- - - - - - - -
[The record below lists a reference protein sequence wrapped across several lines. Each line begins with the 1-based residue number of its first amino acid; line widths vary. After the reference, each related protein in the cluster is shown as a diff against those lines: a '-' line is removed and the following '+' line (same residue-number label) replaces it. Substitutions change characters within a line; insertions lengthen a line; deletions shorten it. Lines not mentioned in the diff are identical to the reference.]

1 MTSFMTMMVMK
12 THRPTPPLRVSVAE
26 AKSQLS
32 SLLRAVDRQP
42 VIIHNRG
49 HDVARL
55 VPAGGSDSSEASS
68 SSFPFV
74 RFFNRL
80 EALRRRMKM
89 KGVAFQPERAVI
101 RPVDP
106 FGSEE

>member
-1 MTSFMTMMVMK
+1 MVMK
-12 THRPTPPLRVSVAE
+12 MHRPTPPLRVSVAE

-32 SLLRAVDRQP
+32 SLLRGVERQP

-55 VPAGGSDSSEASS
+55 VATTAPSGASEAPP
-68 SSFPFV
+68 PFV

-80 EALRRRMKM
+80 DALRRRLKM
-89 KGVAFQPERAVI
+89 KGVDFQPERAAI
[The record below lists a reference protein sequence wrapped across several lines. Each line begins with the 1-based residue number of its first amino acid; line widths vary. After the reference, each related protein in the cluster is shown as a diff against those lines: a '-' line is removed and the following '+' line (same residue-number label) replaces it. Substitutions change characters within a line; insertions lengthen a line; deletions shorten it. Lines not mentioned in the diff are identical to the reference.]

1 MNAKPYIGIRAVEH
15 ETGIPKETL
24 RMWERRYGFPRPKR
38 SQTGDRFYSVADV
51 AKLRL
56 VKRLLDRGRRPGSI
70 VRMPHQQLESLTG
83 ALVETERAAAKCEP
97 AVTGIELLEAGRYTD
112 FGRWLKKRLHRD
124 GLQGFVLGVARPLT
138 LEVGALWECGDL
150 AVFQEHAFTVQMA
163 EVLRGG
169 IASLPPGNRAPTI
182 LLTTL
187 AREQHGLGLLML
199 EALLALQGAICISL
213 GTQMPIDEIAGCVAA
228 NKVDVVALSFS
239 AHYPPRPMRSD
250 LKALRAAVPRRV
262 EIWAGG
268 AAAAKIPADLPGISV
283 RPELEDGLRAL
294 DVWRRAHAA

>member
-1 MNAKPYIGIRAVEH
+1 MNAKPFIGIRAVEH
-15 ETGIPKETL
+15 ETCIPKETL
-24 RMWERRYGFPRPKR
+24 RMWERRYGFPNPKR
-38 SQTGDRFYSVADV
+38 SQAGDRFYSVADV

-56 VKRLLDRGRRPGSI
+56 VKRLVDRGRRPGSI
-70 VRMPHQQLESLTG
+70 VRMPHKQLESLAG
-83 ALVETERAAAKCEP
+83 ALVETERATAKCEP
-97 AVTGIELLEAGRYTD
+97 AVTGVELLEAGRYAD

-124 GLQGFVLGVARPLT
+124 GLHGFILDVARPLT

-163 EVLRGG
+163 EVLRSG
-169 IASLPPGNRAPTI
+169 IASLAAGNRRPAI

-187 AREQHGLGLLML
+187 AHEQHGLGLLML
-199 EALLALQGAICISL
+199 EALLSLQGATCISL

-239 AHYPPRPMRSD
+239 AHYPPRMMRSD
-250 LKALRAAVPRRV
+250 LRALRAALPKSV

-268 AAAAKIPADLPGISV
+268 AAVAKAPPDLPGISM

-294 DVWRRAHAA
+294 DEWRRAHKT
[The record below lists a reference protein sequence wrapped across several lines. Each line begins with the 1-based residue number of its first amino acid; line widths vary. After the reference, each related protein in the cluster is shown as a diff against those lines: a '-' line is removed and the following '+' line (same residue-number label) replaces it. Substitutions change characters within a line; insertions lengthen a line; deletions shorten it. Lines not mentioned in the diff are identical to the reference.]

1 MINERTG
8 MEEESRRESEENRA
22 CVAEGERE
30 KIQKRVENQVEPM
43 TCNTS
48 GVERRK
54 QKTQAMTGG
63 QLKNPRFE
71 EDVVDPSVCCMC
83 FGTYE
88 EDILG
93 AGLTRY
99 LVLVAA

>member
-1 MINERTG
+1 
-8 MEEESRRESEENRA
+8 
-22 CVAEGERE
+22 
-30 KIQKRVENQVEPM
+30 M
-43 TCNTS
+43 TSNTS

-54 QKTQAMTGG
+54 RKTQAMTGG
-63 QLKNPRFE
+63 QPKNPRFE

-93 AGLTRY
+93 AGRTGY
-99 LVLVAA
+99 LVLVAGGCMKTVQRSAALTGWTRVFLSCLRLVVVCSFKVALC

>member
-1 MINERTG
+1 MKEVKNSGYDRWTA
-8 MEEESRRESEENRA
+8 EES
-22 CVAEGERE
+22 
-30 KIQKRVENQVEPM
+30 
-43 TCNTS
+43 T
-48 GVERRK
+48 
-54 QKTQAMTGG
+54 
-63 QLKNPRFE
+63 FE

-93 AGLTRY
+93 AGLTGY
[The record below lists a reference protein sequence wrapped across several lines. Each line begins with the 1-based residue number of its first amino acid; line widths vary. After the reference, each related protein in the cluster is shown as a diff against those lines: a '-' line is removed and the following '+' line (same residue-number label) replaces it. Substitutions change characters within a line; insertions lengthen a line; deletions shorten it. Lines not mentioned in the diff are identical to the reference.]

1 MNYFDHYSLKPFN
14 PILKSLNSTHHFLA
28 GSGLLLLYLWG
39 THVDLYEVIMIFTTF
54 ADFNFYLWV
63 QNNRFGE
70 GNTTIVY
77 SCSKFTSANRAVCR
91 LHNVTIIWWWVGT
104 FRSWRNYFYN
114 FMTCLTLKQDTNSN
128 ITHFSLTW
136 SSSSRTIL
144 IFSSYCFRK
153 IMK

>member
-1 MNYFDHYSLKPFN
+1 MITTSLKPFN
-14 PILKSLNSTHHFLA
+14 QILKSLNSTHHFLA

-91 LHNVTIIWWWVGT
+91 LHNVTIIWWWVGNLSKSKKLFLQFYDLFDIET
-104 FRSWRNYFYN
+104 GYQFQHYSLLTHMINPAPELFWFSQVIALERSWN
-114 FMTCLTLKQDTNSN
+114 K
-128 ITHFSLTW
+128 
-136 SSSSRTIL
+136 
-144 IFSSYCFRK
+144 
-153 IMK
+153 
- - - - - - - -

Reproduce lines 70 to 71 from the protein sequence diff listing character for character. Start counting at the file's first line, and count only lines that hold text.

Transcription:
-83 ALVETERAAAKCEP
+83 ALVETERATAKCEP